Fabricating debris frustrations... Plastic scrapers?


#1

So we’ve all seen these stickers before. You’re probably like, “Right, now tell me how to get this stupid sticker off without a scraper…!!!”

My question is, has anyone actually tried the plastic scrapers? The story is that the FD can become embedded in the scraper and cause much more damage than just a metal scraper. But has anyone had the opportunity to test that out? And why are they still recommending this option if it really can do that?

Btw, these Simpson doors had Old Castle glass in them… [facepalm]

@Gary_Mauer, @dexter445, or anyone else?


#2

I use epoxy scrapers, they work kinda you just need to use chems to soften most debris to be able to easily remove.


#3

run away, the faster the better


#4

I got the sticker off with some aggressive scrubbing with bronze wool. But it took 10x longer than it would have with a scraper.

@Steve076, could you elaborate on your process? What are epoxy scrapers? And which chems are you using?

I have a ccu coming up with heavy paint/stain. I can scrape everything but the tempered glass. Those sliding doors take forever with bronze wool. Sodium hydroxide (oven cleaner) cuts through the stain a little, but I hate using the stuff.


#5

Side question: does anyone know if Marvin has been outsourcing their glass from Old Castle? I’ve found that they seem to just be riddled with FD lately :rage:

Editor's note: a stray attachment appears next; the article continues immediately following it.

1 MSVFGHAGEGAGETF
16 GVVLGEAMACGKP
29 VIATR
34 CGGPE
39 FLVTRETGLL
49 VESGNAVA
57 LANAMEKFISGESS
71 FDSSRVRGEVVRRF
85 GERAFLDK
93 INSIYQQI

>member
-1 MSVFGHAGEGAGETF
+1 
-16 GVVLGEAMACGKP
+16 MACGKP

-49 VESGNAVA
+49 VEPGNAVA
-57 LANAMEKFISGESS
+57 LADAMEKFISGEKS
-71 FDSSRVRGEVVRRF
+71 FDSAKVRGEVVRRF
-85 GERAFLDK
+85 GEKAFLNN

#6

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#7

I avoid my 6" scraper on tempered glass. I wet paper stickers down soaked and surgically remove them with a 1.5" pocket razor, then hit the whole pane with steel wool or white pad.


#8

http://www.theskrapr.com/the_original_skrapr/index.html.
Depends on the debris to what chems are going to break down its bond, solvents to break down paints , cement off to break down mortar.
Its more about inspecing the glass and whats on it then work out what you need to loosen the bonds on each debris then once loosened then remove with skrapr.


#9

heat stickers up with a blow dryer and a lot of times you can just peel them right off.

Marvin has always had bad glass @Alex_Lacey


#10

I’ve used them… they’re everything you heard/thought/feared they would be.

That being said, it’s probably been 20 years since…
So, maybe they’ve finally realized the ridiculousness of suggesting them in the first place.

Nah. I forgot who we’re talking about.


#11

I am more in favor of not using plastic scrapers. Bad tempered glass needs to be brought to the attention of the customer. We have people in our industry who have studied this issue with much passion. Many of them suggest having a waiver signed. This is certainly not a bad practice. I have been called out on several consulting jobs involving Fabrication Debris. Educating my customers has never been difficult. They are always amazed. So I am more in favor of educating our customers.

Henry


#12

I tried one last summer (2015), never used them again. They were even worse than a regular blade